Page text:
WINSTON-SALEM, N.C. (WGHP) — There are multiple cemeteries in our area where Black people exclusively rest, and many don’t even know they exist.
The one’s who do have done the back-breaking work to ensure they rest easily.
In this episode of Forgotten Souls of Black Cemeteries, we’re introducing you to Winston-Salem native Earl Byers, whose father was the designated digger of a couple of Black cemeteries in Winston-Salem.
“In 1903, [my father] came from South Carolina, and he didn’t have a job and a man got him to help him work and help him dig graves,” Byers said.
That was Byers’ father, Amos Byers.
More than 70 years later, Byers, now 83 years old, is reflecting on his days as a young boy watching his father dig graves at Happy Hill Cemetery in Winston-Salem.
Reporter: “How fast could your dad dig a grave?”
“My dad was pretty good on digging them graves,” Byers responded. “I would say two to three hours, you know. It might not have been that long.”
Sometimes his dad would let he and his brother help.
“Most of the time he had us to cover them up more than digging the graves,” he said.
As he got older and bigger, his dad would eventually pass him the shovel.
“I dug one or two by myself,” Byers said.
Reporter: “Was it kind of a challenge for you?
“Not really because I had seen it so much,” Byers responded.
He admits, it was back-breaking work.
“You had to dig the grave and then you had to take it and throw the dirt out so you could dig some more,” he said.
But to Byers and has father, it was just a job.
“It didn’t never get me down. I never saw my dad complain. I don’t know him to complain,” Byers said.
His father dug graves at Happy Hill until the cemetery was full sometime after the 1940s. Then, he would go on to dig at Evergreen, a city-owned Black cemetery down the road, for the next five years or so.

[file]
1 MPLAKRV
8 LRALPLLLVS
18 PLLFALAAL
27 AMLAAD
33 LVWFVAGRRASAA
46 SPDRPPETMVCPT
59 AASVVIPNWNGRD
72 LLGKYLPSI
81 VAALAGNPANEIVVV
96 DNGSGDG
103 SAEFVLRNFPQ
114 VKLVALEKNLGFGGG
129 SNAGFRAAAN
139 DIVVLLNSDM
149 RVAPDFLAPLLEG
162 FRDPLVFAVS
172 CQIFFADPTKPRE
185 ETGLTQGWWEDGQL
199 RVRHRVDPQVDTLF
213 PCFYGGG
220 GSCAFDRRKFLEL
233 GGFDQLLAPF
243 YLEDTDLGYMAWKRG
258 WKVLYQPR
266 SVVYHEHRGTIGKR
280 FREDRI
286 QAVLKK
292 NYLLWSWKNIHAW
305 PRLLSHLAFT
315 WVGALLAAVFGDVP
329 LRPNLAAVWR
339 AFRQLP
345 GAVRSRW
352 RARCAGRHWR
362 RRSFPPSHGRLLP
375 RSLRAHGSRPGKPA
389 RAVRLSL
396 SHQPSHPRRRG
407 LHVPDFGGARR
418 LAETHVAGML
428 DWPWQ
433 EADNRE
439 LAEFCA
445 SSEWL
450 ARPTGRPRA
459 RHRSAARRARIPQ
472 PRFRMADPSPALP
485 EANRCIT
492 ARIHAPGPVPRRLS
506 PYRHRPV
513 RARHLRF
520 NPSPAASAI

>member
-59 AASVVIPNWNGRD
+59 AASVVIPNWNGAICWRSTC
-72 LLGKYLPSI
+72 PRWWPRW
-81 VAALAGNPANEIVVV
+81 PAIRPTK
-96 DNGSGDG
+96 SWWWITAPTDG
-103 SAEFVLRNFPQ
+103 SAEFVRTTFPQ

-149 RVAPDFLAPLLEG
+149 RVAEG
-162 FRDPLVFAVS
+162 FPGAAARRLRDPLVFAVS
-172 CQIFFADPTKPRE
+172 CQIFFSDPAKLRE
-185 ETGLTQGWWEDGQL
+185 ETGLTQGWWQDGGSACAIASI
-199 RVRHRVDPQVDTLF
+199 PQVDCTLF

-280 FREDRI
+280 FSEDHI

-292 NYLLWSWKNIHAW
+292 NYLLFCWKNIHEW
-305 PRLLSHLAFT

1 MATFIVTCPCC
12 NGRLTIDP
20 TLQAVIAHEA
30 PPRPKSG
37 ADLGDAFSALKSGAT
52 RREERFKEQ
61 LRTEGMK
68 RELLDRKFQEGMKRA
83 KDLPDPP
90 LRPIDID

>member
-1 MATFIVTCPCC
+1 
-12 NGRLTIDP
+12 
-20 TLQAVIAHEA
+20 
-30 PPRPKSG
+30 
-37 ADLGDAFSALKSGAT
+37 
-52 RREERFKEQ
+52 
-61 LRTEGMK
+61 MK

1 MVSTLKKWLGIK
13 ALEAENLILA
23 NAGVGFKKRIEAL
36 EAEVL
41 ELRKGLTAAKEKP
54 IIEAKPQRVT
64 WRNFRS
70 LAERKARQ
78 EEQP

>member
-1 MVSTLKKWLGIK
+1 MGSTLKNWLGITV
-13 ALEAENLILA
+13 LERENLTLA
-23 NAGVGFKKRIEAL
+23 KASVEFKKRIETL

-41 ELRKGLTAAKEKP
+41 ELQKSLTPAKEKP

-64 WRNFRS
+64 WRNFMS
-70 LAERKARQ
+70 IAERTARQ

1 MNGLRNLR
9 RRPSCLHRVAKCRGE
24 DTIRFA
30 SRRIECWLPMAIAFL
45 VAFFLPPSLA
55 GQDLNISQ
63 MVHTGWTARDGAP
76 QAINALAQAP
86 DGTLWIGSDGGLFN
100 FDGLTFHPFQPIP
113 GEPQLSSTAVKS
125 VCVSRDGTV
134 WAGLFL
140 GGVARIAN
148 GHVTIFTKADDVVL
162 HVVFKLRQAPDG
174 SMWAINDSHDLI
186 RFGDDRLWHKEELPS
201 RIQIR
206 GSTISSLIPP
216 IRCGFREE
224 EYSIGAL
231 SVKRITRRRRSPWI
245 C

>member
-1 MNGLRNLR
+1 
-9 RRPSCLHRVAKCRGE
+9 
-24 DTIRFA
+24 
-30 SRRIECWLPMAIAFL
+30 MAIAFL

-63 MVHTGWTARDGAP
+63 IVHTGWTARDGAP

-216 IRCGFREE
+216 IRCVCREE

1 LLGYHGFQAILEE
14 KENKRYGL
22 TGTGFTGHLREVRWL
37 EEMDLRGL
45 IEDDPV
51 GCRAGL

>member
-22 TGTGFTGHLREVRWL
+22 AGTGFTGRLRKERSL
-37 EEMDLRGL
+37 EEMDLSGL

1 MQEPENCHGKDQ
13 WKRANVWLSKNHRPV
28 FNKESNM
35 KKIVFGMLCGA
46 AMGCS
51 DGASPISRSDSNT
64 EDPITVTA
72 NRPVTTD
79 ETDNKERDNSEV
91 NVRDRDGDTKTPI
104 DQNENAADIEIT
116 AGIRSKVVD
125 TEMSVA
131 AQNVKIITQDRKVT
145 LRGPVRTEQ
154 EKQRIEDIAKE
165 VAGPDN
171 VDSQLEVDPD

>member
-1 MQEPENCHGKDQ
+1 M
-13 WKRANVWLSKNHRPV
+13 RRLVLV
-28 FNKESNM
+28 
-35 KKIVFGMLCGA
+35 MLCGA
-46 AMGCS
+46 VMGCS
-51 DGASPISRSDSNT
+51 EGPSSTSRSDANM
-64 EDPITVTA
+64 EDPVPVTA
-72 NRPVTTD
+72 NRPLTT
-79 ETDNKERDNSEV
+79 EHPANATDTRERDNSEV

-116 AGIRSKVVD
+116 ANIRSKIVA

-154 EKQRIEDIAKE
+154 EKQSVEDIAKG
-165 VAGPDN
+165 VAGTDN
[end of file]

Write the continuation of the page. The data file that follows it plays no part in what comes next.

“He dug the first gave out there at Evergreen Cemetery,” Byers said.
But it’s the stories of Happy Hill that Byers remembers most.
Namely, the mysterious disappearance and murder of 8-year-old Sandra Denise Marshall.
“There was a lady, she had a little girl and they stayed in Happy Hill. Later on, she got her uncle to stay with her and keep her little girl while she went out because she didn’t ever have a chance to go out. When she came back, she said her uncle told her somebody had took her daughter. It winds up, he’s the one who took the daughter and killed her and put her in the Happy Hill Cemetery,” Byers said. “I’ll never forget it.”
That was in 1962. A man named Marion Frank Crawford, 26, was charged and convicted of forcibly raping and murdering the little girl.
Knowing the stories and some of the people laid to rest here is what ties Byers to this property — not to mention he grew up here.
That’s what made him want to come back and volunteer for cleanup efforts
“We picked up paper around a couple of graves, cutdown bushes,” Byes said.
Byers ended up dedicating so much of his time that his volunteerism was recognized county and statewide.
He still wishes he could’ve done more to contribute to Happy Hill but knows it’s too big of a job for one person.
“I think if the city had a part in Happy Hill, Happy Hill wouldn’t look like it’s looking now.”
Wednesday at 6, we explain some of the many reasons why it’s been so hard to find living descendants to keep Happy Hill clean, the role the Department of Transportation played and what Happy Hill gardens was like before its revitalization era.